Social Security 2010 Results – Long Slide into the Red

The full year results for the SS Trust Fund can now be estimated fairly accurately from preliminary numbers. There is still an unknown. The amount of the 4th Q negative adjustment for overstating prior years income has not been made public. My numbers for 2010 (both operating and pro forma the adjustment):

Operating Results (excludes restatements in Billions):

Payroll tax receipts: 655
Tax on benefits: 24
Interest Income: 118
Total In: 797

Benefits Paid: 702
RR Interchange: 4
Overhead: 7
Total Out: 713

Net 2010 Surplus: 84
Net 2010 Cash Position (surplus minus interest): -34

SSA announced in October that they would incur a one-time charge of approximately $25 billion in 2010 to adjust for overstating prior year(s) revenue. Through the third quarter of 2010 they have recognized a total of $16b. Therefore the range of the restatement of revenues could range from 0 to 9 billion in the fourth quarter. These adjustments are reflected in a decrease in payroll tax revenue. Using a mid estimate of $5b as the 4th Q adjustment produces these results:

Net 2010 Surplus: 78
Net 2010 Cash Position (surplus minus interest): -40
(note: Due to the unknown adjustment these numbers have an error factor of +/- $5b)

While the MSM and the politicians in D.C. will point to the accounting ‘surplus’ at SSA as the measure of continuing health, I take a different view. The only thing that matters is the cash position. That is negative for the first time in 27 years and is a harbinger of things to come.

SSA has produced a forecast that has the cash position returning to a small positive number over the next few years before going permanently negative in 2015. The economic assumptions used to produce that forecast are not going to be realized. In my opinion we will never see another cash surplus at SSA in history. 2010 marked the year where Perpetual Deficits started. Unless laws are changed the cash deficit will continue and increase every year for the next 75.

This simple graph tells the story:

Not so hard to see where the problems lie. Revenues have fallen while expenses are rising. SSA is struggling with an employment base that is not producing enough contributors to cover costs.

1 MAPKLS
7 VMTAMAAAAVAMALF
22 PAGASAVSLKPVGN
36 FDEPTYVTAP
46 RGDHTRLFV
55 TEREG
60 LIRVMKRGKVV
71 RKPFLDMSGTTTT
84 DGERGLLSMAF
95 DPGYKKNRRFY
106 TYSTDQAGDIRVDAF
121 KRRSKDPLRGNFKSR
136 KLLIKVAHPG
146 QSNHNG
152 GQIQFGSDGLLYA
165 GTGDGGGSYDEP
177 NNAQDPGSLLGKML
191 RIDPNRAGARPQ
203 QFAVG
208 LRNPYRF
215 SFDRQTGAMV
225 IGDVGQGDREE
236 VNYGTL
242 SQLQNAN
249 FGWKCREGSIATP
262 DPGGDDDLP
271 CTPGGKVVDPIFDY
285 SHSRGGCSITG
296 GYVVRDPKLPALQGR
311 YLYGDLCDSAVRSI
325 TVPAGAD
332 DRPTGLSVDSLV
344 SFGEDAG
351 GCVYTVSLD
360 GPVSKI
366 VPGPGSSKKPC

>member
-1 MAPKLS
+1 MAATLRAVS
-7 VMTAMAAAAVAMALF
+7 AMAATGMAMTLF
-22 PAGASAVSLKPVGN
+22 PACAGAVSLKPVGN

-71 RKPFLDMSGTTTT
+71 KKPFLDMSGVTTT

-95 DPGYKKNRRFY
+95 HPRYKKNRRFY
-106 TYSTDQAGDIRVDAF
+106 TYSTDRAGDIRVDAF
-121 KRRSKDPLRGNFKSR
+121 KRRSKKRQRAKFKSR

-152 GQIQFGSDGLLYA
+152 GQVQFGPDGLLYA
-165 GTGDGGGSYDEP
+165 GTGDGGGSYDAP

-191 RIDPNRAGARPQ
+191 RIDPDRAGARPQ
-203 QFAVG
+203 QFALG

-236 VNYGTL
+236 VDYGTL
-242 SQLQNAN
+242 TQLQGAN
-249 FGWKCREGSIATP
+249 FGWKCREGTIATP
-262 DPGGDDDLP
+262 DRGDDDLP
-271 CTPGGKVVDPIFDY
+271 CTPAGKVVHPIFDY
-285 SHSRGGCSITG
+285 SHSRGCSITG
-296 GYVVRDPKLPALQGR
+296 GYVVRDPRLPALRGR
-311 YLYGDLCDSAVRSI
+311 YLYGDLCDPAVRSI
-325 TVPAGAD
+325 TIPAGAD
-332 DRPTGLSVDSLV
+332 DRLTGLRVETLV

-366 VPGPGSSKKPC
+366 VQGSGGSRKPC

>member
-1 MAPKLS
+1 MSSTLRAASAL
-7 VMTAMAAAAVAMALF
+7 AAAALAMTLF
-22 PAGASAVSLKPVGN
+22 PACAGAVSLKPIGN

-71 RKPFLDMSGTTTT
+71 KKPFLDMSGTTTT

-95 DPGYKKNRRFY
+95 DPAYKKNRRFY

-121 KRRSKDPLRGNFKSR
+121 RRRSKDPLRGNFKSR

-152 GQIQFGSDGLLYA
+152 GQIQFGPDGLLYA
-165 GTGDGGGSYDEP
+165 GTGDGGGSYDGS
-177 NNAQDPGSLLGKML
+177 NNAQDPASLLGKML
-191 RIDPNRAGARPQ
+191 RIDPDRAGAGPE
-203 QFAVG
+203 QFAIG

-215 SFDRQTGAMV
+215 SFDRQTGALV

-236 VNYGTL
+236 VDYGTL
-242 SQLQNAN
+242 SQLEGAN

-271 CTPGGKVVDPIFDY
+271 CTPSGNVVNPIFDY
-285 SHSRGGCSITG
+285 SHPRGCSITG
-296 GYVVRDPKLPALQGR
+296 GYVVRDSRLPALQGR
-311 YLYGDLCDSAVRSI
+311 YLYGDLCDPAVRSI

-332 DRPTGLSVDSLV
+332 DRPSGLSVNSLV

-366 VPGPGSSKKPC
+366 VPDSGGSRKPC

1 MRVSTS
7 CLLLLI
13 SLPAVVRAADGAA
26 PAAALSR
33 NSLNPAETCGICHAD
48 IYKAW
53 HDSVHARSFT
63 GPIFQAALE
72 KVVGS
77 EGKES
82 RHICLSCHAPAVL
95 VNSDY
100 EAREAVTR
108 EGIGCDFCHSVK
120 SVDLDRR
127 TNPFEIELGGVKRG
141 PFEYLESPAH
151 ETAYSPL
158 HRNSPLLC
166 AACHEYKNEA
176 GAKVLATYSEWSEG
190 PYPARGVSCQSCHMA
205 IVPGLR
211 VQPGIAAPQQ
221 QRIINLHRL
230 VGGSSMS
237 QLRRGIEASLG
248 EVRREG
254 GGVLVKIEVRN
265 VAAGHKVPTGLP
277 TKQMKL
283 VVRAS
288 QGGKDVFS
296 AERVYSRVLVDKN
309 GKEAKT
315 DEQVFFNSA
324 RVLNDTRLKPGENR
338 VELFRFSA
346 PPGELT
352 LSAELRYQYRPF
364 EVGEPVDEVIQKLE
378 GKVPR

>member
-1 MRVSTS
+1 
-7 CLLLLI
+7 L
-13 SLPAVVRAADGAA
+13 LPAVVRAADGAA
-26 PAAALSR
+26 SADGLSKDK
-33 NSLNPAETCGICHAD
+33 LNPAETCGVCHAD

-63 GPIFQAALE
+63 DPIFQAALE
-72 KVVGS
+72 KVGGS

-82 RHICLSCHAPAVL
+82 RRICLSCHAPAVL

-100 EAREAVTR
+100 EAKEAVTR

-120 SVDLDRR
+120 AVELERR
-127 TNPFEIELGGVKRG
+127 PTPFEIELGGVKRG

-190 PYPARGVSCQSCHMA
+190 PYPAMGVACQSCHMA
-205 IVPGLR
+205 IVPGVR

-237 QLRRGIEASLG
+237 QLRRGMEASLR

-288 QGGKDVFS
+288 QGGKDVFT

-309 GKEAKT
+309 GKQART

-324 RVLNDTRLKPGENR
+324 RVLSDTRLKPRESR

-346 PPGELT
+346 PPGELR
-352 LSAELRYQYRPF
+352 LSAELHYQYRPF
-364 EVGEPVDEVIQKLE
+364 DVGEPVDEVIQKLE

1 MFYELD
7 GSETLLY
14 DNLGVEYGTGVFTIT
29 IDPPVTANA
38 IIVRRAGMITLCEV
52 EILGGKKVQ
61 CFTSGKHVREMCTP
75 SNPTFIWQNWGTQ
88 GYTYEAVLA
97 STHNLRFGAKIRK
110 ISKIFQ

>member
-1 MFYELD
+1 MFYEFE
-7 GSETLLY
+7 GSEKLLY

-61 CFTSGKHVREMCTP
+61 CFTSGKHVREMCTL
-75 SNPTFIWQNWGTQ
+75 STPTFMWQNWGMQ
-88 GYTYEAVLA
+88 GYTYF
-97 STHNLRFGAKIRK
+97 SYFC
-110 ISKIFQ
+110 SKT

2010 was an interesting year in that there was no COLA increase. The recession kept the CPI at a level where no increases in benefits were granted. Were it not for this fact the benefit line would have been up by an additional 20-25 billion. However consider that benefits paid increased YoY by $27b. That is not an inflationary increase. This is people living longer and many new entrants receiving benefits. This increase is a function of baby boomers coming into the system. A significant portion of this increase in beneficiaries is involuntary. These are folks who are 62+ and can’t find a job, so they take an early retirement (and a smaller check) from SS.

For benefits to have increased by 4% in a no COLA year blows my mind. This is very clear evidence of the problem the economy is facing with structural employment. There are some significant macro implications of this should this big trend continue in 2011.

-This transition is a big drag on GDP as workers go from “payer” to “taker” status.

-The accelerated trend to retirement should create demand for other younger workers. To date there is no evidence that this is happening. The workforce is just shrinking.

In summary, it was a miserable year at SSA. The worst in their history. The future does not look so hot either. SSA is a slave to the economy. If the economy improves and new jobs are created the picture will improve. But that is not going to happen in 2011. Next year will also be a no COLA year, this should restrain increases in benefit payouts. But, as we have seen this year, the flood of new (forced) retirees will push benefit costs up.

I am going to wait until I see 1st Q 2011 numbers to make hard estimates on full year 2011. Right now I will guess that SS will suffer a cash shortfall of at least $25b. If we get modest inflation and the economy is still in the doghouse the numbers will explode. We could easily see a $60b cash deficit in 2012.

None of this is priced into the market in my view. 2011 will be different. Perpetual cash deficits at SSA will not go unnoticed for long.